8. The cutting apparatus of claim 7 further comprising a circular saw blade positioned within the blade case and coupled to the output drive of the electrical motor assembly.
9. The cutting apparatus of claim 4 further comprising a mounting tab extending radially outward from the tube member.
10. The power tool of claim 4 wherein the duct member is configured to direct air into the blade case in a substantially downward direction away from the work surface.
11. A power tool comprising:
a table structure including a work surface;
a motor assembly including an output drive positioned under the work surface, the motor assembly is adjustable relative to the work surface between a first position that is close to the work surface and a second position that is further from the work surface;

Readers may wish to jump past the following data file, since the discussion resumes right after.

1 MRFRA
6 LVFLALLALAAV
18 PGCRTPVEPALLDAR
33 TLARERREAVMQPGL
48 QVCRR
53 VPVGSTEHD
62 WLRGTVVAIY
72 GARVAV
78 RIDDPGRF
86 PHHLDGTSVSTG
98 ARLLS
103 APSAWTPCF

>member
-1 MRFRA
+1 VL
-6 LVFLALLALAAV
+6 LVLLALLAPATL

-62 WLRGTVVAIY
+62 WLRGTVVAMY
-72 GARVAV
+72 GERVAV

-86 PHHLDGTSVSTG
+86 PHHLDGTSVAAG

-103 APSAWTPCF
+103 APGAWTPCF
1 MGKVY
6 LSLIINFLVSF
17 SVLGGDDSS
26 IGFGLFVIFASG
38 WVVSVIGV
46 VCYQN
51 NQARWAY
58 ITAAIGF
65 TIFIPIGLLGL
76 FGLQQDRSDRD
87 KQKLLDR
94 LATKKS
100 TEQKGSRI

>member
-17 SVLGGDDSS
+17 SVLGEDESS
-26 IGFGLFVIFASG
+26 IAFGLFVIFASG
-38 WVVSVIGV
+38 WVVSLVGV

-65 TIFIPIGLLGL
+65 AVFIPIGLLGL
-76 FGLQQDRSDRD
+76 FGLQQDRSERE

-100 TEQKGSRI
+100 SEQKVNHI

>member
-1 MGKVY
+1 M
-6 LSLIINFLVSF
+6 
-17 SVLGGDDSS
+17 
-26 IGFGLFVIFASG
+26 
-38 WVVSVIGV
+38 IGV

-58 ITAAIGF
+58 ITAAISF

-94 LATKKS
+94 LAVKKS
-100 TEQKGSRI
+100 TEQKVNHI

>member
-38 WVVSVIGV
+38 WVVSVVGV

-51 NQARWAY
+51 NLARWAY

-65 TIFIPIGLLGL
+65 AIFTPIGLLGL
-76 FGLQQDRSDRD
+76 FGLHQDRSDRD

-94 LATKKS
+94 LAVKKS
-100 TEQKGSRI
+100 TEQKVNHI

a fan member coupled to the motor assembly and configured to generate an airflow;
a blade case positioned under the work surface, the blade case including a first sidewall and an opposing second sidewall; and
an air guide configured to channel the airflow into the blade case through an opening in the first sidewall, and the air guide further configured to move with the motor assembly between the first position and the second position, wherein the air guide covers the opening in both the first position and the second position,
wherein the air guide includes a tube member positioned in the opening, the tube member having an input port and an outlet port, the input port being positioned on an outer side of the first sidewall of the blade case and the outlet port being positioned on an inner side of the first sidewall of the blade case, the tube member being movable with the motor assembly between the first position and the second position, and